On-Site Magazine

Toronto compromises on changes to noise bylaw that threatened construction

By David Kennedy   

Concrete Construction Equipment

The original change to the noise bylaw would have halted overnight concrete pours and heavy crane work

TORONTO—Continuous concrete pours and heavy crane work will continue to be permitted overnight throughout Toronto, but will be subject to new restrictions following a vote at city hall April 17.

The change represents a compromise between councillors pushing for a blanket ban on construction work after 7 p.m. and the industry aiming to maintain the status quo.

Prior to the vote, concrete pours and heavy crane work enjoyed an unrestricted exemption from the city’s noise bylaw that bans construction work overnight. Starting Oct. 1 the city will institute a permitting process, requiring job sites to gain temporary exemptions to conduct this sort of work.

While the industry preferred to maintain the original exception, it says the permitting process is far better than the alternative, which would have blocked all after-hours construction.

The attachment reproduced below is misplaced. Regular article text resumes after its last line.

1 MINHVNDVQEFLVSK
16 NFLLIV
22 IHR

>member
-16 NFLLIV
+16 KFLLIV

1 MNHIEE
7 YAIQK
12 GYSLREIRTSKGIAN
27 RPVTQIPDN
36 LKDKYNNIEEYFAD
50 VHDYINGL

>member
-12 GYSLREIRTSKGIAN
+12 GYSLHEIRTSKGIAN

Over the past several weeks, the Residential Construction Council of Ontario (RESCON), LiUNA Local 183, the Building and Land Development Association (BILD) and the Ontario Formwork Association have been lobbying to halt the bylaw amendment. They said it threatened at least 7,000 construction jobs and would have added months or years to high-rise construction timelines.

“This amendment represents a workable compromise for industry,” Richard Lyall, RESCON’s president, said in a statement. “We want to work closely with Toronto residents, City Council and [Municipal Licensing and Standards] staff to ensure projects are completed as quickly and efficiently as possible. As suggested by Mayor John Tory, we want to wrap up new development in a timely manner so we can ‘get out of current residents’ hair,’ as well as house Toronto’s future residents.”

Councillor Ana Bailão introduced the motion that included the compromise in council Wednesday. The amendment, which passed by a wide margin, requires builders to apply to the executive director of MLS for a permit and display the exemption permit for seven days prior to the work, among other stipulations.

Along with tightening the restrictions on job site noise, changes to Toronto’s noise bylaw include limits on motorcycles, leaf blowers and outdoor music.


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